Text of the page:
The UK High Court has ruled that part of the Investigatory Powers Act 2016 (nicknamed Snoopers’ Charter) is incompatible with European Union law and the European Convention on Human Rights and, therefore, unlawful.
The section in question is Part 4 – Retention of Communications Data – in particular the power given to the Secretary of State to issue “retention notices” to telecommunications operators requiring the retention of relevant communications data (but not its contents), as well as location data and internet use history.
The challenge and the judgement
The challenge was brought to the court by the National Council for Civil Liberties (NCCL), aka Liberty, a UK-based advocacy group that aims to protect civil liberties and promote human rights.
They argued that the court should order the UK government to amend that particular part of the Investigatory Powers Act (IPA) because it allows the storage of and access to the aforementioned data with no independent authorization, for crime-fighting purposes extending far beyond “serious crime,” and for a wide range of other non-crime purposes – all of which violates the UK citizen’s right to privacy.
The High Court sided with Liberty by declaring that Part 4 of the IPA is incompatible with fundamental rights in EU law because access to retained data is not limited to the purpose of combating “serious crime” and access to retained data is not subject to prior review by a court or an independent administrative body.
On the other hand, the Court found that the same part of the legislation does not permit “a general and indiscriminate retention of traffic and location data.”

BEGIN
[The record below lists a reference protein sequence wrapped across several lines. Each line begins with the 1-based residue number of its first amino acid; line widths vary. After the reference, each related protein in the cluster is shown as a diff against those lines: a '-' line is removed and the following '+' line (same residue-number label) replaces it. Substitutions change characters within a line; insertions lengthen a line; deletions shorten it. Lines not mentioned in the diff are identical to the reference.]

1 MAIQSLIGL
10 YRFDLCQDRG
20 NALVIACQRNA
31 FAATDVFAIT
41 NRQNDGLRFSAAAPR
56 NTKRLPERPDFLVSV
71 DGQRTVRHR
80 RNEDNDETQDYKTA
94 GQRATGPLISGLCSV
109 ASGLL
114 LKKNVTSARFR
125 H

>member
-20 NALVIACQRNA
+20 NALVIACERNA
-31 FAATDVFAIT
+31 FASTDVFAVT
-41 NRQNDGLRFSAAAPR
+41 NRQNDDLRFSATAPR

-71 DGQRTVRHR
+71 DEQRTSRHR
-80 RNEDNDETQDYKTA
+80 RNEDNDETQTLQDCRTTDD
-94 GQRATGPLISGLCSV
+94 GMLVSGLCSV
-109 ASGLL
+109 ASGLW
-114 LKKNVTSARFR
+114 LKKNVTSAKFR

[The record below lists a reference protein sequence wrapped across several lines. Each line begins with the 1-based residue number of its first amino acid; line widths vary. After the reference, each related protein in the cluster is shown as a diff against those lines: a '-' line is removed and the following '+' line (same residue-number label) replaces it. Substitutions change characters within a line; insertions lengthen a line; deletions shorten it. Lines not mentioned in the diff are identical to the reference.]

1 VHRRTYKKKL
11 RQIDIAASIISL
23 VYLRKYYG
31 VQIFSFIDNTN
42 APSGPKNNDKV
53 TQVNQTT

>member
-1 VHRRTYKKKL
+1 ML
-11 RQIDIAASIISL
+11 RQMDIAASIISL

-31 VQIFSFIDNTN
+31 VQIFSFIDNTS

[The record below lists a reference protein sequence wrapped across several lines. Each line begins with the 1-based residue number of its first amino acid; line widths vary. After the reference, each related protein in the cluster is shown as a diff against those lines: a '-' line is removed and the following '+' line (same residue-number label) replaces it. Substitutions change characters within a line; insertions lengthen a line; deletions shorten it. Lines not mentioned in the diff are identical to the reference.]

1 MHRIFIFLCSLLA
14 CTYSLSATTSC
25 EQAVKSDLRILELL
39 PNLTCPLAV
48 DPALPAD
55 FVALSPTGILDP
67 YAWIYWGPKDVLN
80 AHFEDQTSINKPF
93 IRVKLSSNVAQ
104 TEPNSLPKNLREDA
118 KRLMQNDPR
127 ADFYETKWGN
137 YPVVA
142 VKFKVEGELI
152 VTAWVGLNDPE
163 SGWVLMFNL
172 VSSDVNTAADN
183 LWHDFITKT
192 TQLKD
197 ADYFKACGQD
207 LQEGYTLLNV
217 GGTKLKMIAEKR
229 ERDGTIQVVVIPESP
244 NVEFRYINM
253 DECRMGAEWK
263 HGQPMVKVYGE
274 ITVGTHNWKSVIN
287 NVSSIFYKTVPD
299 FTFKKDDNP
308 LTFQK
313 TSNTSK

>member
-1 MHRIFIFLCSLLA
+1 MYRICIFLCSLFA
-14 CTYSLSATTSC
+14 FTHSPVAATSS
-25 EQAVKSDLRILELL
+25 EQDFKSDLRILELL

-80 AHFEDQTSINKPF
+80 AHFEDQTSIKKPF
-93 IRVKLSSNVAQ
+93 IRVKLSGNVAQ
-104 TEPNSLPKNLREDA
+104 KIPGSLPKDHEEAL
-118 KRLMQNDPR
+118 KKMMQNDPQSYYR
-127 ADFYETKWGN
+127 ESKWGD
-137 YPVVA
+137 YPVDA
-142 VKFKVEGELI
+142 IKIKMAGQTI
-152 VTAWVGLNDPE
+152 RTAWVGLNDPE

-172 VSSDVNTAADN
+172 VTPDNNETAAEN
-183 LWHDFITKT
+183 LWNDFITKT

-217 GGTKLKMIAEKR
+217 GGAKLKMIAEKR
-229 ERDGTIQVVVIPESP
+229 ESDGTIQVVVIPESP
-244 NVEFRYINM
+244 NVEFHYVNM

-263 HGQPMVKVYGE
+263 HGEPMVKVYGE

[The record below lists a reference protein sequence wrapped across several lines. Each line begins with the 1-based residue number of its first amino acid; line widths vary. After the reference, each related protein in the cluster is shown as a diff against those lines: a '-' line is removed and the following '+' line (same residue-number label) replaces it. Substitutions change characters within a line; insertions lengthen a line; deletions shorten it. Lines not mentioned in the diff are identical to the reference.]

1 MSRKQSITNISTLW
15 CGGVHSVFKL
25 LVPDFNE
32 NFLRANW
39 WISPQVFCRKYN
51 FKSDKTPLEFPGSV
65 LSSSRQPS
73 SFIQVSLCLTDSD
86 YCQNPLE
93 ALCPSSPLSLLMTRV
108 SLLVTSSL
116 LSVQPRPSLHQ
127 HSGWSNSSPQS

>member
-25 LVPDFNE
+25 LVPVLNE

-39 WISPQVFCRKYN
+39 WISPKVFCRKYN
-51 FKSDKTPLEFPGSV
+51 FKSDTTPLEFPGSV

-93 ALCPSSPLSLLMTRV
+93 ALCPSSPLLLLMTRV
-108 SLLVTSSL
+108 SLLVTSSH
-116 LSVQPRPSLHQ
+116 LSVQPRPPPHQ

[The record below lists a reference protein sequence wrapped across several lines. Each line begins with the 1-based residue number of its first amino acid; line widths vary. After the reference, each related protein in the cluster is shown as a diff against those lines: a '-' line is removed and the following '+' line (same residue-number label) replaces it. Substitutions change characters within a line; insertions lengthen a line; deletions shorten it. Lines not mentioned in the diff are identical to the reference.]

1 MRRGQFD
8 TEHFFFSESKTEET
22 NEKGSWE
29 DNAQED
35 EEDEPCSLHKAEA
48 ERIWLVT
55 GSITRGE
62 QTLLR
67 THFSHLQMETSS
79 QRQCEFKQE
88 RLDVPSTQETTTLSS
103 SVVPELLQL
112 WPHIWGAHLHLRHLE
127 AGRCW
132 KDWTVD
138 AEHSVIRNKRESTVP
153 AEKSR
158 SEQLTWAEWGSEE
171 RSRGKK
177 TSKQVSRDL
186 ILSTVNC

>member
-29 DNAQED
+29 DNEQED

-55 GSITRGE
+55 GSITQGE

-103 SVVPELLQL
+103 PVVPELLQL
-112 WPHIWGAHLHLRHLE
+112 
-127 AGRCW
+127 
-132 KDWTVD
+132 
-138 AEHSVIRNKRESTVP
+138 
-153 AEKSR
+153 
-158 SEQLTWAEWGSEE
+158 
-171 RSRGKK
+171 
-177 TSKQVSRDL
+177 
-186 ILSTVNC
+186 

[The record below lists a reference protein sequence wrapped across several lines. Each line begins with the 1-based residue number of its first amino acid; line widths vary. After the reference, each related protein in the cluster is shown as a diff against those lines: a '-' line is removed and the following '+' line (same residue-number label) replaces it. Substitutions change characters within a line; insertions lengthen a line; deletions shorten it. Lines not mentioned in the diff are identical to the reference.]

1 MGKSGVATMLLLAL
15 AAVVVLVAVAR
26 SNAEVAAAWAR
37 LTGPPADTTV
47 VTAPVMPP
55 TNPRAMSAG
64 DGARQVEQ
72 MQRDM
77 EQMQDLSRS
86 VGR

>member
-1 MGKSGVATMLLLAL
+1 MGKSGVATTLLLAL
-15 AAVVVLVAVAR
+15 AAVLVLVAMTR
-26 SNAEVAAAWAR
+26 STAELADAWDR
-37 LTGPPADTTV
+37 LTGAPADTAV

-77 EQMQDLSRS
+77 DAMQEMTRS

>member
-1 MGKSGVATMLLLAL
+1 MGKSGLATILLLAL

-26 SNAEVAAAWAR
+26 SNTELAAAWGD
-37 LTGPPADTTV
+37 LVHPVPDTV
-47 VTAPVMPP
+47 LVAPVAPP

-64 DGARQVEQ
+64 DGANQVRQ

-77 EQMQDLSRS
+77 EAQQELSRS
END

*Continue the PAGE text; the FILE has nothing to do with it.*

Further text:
The Home Office sees this ruling as a victory, as the Court did not judge the data collection unlawful, and they’ve previously already acknowledged that the Act doesn’t comply with European laws and were planning to make appropriate changes.
They asked the Court to be allowed to make those changes by April 2019, but the latter said that there is no reason why the legal framework cannot be amended before that date, even if the practical arrangements (e.g., the creation of an Office for Communications Data Authorisations) take longer.
Therefore, the Court has decided on 1 November 2018 as the deadline for the government to amend the legislation so that it is in line with the EU law.
Liberty also considers the judgement a victory.
“The Government must now change the law to require prior review by a court or independent administrative body and – in the context of crime-fighting – to only allow access to data for purposes of combatting ‘serious crime.’ The Court did not rule on the legitimacy of the wide range of other non-crime purposes in the Act because the Government has already proposed legislation to remove them,” the group commented.
Martha Spurrier, Director of Liberty, said that the group has already issued legal challenges to three other parts of the IPA.
“Today’s ruling focuses on just one part of a law that is rotten to the core. It still lets the state hack our computers, tablets and phones, hoover up information about who we speak to, where we go, and what we look at online, and collect profiles of individual people even without any suspicion of criminality,” she noted, and has asked the public to contribute funds to ensure they can continue with the next stage of the legal challenge.